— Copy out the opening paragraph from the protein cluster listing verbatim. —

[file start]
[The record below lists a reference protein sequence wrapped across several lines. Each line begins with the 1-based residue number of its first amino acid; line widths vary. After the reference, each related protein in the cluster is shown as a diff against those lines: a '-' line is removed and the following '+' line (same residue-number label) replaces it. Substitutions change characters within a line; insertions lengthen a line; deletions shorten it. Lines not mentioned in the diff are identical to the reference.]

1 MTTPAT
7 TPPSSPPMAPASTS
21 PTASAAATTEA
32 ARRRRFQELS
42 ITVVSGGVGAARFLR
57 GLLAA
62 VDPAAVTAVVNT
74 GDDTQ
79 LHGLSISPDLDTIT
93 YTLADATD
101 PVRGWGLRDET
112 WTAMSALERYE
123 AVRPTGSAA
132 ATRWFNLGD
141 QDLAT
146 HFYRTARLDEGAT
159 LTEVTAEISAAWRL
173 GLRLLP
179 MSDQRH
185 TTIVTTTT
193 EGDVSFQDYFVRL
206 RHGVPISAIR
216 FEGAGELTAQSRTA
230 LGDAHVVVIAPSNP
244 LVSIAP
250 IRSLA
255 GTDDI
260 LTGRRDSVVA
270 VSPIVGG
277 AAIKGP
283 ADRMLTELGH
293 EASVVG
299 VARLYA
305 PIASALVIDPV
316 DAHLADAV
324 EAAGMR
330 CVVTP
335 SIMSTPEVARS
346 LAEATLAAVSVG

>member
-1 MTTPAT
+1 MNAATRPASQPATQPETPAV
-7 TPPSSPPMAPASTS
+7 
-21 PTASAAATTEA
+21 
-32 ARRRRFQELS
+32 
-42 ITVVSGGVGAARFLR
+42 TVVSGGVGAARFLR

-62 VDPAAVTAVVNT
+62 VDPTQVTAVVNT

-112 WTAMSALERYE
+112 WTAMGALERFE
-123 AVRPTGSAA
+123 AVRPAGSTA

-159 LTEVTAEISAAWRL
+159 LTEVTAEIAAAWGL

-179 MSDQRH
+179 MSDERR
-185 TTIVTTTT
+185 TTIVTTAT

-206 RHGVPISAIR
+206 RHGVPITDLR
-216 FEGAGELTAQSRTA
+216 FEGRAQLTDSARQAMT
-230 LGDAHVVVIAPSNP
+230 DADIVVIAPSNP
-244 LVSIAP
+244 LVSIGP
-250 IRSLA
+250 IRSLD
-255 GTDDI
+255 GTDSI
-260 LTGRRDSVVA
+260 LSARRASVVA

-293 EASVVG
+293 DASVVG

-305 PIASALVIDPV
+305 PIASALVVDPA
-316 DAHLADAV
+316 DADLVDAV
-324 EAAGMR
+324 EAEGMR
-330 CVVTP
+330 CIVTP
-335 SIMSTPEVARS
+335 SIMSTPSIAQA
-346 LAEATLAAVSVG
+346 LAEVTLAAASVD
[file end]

[The record below lists a reference protein sequence wrapped across several lines. Each line begins with the 1-based residue number of its first amino acid; line widths vary. After the reference, each related protein in the cluster is shown as a diff against those lines: a '-' line is removed and the following '+' line (same residue-number label) replaces it. Substitutions change characters within a line; insertions lengthen a line; deletions shorten it. Lines not mentioned in the diff are identical to the reference.]